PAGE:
The Vilcek Foundation mourns the passing of Judge Robert A. Katzmann of the U.S. Court of Appeals for the Second Circuit. A thoughtful jurist, author, and humanitarian, Judge Katzmann was guided by a deep respect for civics and government, and by his profound empathy. He is particularly remembered for his resolute commitment to provide quality legal representation—and dignity—to immigrants in the halls of justice.
“An intellectual and moral giant, Judge Robert Katzmann was a humble, generous, and scrupulously ethical person,” said Jan Vilcek, CEO and Chairman of the Vilcek Foundation. “His premature passing has created a huge void.”
Katzmann grew up in Queens, New York, passionate about government and civics from a young age, empowered by the lessons he received from his father (an immigrant from Germany) and from his maternal grandparents (immigrants from Russia). Both families emigrated to the United States from their countries of origin in pursuit of freedom from oppression.
“I learned from an early age not to take things for granted,” Judge Katzmann said, emphasizing “not to take this country for granted.”
He would go on to receive his bachelor’s degree from Columbia College before earning his master’s and PhD in government from Harvard University and a Juris Doctor from Yale Law School. He then clerked for Judge Hugh H. Bownes of the U.S. Court of Appeals before joining the Brookings Institution. In 1999, Katzmann was appointed to the U.S. Court of Appeals for the Second Circuit by President Bill Clinton. From 2013 to 2020, he served as the court’s chief judge.
Judge Katzmann witnessed the U.S. Court of Appeals’ docket of cases expand by more than 40% following the events of September 11, 2001. He quickly saw the disparities in case outcomes for immigrants, based on defendants’ ability to afford and access quality legal representation.
When the New York City Bar Association invited Judge Katzmann to deliver the Orison S. Marden Memorial Lecture in 2007, he took the opportunity to address the bar about the disparity and injustices he was witnessing in the courts. “Our system was not working,” he said. “It was not working for immigrants. It was also not working for all of us who are involved in the administration of justice. Access to justice should not depend on the income level of those in the system.”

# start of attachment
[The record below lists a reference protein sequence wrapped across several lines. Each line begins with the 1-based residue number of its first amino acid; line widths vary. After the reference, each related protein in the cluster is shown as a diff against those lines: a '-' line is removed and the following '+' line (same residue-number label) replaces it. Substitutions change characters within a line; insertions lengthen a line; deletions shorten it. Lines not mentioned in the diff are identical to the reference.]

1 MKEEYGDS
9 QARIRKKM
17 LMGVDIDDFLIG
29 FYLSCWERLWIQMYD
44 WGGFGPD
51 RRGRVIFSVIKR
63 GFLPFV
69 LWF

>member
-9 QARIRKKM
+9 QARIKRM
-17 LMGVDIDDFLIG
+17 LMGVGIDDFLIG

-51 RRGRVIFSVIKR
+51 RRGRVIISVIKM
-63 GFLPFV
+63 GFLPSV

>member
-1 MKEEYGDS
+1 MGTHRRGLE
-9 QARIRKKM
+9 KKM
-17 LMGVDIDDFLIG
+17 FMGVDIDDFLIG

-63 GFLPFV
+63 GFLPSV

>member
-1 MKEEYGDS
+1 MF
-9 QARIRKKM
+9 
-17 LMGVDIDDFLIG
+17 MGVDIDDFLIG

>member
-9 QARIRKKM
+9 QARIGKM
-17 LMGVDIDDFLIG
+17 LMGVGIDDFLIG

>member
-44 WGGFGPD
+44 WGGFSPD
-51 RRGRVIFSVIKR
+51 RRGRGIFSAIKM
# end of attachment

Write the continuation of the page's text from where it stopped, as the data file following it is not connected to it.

The overwhelmingly positive response to that lecture led Katzmann to develop the Study Group on Immigrant Representation and to develop the “New York Immigrant Representation Study” to collect and analyze data regarding case outcomes for immigrants. The data confirmed Katzmann’s hypothesis, which led him to take action to change the system through the development of the New York Immigrant Family Unity Project—a government-funded program.
Working with support from The Robin Hood Foundation, Judge Katzmann founded the Immigrant Justice Corps (IJC) in 2014. The IJC is a 501(c)(3) nonprofit established to address the disparities in legal representation experienced by immigrants with little or no access to financial resources. The IJC is a fellowship training program that provides immigrant advocacy training to college and law school graduates; it works with partner organizations to connect immigrants in need of legal representation with quality, trained counsel.
In 2016, Judge Katzmann presided over the largest immigrant naturalization ceremony in U.S. history, welcoming nearly 300 new Americans at Ellis Island. The ceremony held particular resonance for Katzmann, whose grandmother had come to the United States from Russia through that very port of entry.
Judge Katzmann passed away on June 9, 2021, at the age of 68. A full memorial honoring Judge Katzmann may be accessed at The New York Times.